Prince George's County's plan to increase home buyers' closing costs could devastate an already reeling housing market that has been struggling to recover, real estate professionals said.
County Executive Rushern Baker proposed raising the recordation tax, a fee applied to home sales, by 50 cents -- to $3.00 per $500 of assessed property value -- to cover a budget deficit. The increase would generate about $4.7 million a year.
If approved by the County Council, it would be the second time in four years that the recordation tax rose. Officials raised the fee by 30 cents in 2008 to its current rate of $2.50.
Adding to the cost of home sales could be detrimental in a housing market that was hit harder than any other in Maryland during the national mortgage crisis, real estate professionals said.
"We don't think this is the right message for real estate in Prince George's," said Joanne Darling, past president of the Prince George's County Realtor's Association. "Fees are already driving people away."
Thomas Himler, the county's deputy chief administrative officer, said the tax increase is needed to help close a $126 million budget deficit.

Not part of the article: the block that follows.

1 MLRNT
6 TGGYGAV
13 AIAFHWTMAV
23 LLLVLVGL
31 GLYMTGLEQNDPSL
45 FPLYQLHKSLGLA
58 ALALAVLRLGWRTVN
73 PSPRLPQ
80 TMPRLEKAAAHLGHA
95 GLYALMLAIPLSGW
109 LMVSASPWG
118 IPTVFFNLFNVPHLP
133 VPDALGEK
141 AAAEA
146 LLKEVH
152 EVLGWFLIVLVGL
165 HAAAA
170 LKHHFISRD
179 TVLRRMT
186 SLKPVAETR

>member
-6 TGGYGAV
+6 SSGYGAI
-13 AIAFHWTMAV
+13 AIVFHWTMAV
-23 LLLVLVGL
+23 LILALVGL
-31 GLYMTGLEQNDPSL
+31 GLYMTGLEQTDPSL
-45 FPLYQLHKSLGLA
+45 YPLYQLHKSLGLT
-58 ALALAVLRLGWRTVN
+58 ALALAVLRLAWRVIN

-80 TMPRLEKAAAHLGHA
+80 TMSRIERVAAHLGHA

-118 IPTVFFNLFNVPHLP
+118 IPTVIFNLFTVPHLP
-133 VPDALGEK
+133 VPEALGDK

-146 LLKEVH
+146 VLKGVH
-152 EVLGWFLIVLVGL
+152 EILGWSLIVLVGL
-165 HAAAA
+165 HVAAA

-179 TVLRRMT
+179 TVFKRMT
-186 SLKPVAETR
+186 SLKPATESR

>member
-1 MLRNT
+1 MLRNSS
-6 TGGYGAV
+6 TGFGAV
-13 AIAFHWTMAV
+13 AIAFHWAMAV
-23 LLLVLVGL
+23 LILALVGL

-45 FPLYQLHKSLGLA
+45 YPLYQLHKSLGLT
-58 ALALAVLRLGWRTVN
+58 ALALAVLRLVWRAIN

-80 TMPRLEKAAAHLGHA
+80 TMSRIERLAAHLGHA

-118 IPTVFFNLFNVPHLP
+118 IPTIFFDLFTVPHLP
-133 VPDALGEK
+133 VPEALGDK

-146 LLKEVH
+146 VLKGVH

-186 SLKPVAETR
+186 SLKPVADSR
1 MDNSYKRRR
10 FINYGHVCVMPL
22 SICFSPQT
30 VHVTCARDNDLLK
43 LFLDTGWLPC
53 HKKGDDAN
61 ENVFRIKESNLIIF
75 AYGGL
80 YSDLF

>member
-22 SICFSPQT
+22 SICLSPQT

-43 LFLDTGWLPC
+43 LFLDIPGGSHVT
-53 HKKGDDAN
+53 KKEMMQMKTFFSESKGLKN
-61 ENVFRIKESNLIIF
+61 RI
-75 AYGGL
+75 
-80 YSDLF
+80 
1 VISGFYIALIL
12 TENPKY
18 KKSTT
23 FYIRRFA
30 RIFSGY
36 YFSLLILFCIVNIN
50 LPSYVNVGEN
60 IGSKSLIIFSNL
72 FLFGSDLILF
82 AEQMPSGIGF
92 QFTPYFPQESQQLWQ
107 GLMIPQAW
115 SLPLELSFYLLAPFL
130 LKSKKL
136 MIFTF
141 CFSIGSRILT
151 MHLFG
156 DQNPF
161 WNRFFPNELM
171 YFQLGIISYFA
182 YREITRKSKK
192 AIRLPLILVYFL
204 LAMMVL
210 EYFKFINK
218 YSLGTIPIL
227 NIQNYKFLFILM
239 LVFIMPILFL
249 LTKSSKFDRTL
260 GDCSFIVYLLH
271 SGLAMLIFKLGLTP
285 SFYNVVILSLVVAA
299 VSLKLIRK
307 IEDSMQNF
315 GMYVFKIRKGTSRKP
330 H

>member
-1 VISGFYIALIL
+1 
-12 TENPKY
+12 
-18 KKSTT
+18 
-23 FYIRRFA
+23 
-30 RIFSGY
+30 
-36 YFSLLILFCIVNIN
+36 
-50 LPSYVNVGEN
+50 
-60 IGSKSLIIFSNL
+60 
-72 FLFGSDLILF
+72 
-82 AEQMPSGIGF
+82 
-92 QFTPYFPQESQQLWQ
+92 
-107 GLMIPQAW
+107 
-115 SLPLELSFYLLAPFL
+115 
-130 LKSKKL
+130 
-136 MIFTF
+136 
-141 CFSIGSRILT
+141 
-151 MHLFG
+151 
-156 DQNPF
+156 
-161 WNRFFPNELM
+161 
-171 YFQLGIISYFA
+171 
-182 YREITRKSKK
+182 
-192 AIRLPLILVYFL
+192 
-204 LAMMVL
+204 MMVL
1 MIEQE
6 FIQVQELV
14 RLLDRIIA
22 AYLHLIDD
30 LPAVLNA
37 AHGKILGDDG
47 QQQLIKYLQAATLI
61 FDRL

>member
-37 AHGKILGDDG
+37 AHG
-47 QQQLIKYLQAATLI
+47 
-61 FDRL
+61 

About 77 percent of county revenue sources, including income and property taxes, are capped, Himler said, leaving the recordation tax as the only source that could be increased to raise additional revenue.
Himler said the additional tax burden would have a minimal impact, adding about $160 to the price of buying a $159,500 home, the median sales price in the county, according to Long & Foster Real Estate Inc.
"We don't think that's going to impact the housing market one way or another," Himler said. "If that's a make or break at closing, especially at that small of an amount, maybe that's a sign that you may not want to buy the house."
The recordation tax hike as proposed in Baker's budget would expire after the 2015 fiscal year.
County officials said that without the tax increase, they would have to cut funding to schools and police. But real estate representatives said undercutting a recovering housing market is short-sighted.
"If housing gets well," Darling said, "there won't be a deficit."